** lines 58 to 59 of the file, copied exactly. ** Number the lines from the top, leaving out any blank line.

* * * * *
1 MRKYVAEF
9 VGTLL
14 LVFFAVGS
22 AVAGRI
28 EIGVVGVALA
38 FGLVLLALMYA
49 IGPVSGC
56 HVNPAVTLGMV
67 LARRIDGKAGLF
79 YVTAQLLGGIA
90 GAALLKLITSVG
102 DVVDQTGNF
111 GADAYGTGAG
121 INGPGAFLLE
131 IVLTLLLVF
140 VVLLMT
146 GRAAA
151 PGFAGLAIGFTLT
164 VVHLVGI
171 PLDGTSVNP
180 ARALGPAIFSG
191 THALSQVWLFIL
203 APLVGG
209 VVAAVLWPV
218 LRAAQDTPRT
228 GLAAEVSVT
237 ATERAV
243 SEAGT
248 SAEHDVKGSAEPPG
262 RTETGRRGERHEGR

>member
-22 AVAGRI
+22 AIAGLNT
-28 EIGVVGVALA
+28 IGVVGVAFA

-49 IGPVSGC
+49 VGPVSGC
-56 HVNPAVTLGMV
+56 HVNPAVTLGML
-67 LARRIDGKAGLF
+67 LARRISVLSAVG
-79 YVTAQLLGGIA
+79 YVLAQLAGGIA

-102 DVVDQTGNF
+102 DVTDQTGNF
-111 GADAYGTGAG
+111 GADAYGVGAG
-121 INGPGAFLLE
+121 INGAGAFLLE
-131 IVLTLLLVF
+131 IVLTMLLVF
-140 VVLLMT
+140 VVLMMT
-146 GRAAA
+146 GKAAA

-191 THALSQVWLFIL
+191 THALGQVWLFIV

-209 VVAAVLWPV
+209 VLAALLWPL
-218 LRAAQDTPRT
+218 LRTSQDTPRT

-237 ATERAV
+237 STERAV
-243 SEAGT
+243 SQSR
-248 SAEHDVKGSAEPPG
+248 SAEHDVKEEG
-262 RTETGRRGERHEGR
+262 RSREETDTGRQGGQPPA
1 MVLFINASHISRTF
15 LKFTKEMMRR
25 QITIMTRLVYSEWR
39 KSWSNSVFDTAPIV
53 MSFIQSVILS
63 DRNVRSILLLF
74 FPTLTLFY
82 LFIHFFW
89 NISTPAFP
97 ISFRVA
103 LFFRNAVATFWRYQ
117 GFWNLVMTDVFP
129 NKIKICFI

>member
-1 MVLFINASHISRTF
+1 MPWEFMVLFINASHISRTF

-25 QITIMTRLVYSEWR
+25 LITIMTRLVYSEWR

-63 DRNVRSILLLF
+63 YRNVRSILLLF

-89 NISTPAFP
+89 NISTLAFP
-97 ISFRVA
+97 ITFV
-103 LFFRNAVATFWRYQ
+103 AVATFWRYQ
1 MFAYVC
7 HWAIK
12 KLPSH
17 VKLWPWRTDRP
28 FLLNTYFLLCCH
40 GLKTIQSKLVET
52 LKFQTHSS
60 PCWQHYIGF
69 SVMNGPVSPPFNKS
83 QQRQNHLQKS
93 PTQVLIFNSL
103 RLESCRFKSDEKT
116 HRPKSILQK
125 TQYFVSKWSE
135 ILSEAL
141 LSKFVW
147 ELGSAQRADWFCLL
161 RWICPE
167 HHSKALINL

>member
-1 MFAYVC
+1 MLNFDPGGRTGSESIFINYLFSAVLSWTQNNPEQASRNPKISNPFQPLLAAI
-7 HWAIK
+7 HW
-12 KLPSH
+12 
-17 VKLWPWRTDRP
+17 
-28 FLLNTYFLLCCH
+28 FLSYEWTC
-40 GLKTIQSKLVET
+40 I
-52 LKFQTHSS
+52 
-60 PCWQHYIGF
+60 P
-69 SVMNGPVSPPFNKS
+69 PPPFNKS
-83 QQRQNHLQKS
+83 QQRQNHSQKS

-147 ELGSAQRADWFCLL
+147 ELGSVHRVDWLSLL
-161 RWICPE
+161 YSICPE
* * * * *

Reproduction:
-209 VVAAVLWPV
+209 VLAALLWPL